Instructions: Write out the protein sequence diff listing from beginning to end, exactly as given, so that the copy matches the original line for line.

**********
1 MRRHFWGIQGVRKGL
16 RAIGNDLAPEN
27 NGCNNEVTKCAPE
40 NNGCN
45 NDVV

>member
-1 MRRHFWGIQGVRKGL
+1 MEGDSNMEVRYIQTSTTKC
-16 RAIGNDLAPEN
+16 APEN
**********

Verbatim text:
1 MRRHFWGIQGVRKGL
16 RAIGNDLAPEN
27 NGCNNEVTKCAPE
40 NNGCN
45 NDVV

>member
-1 MRRHFWGIQGVRKGL
+1 MEGDSNMEVRYIQTSTTKC
-16 RAIGNDLAPEN
+16 APEN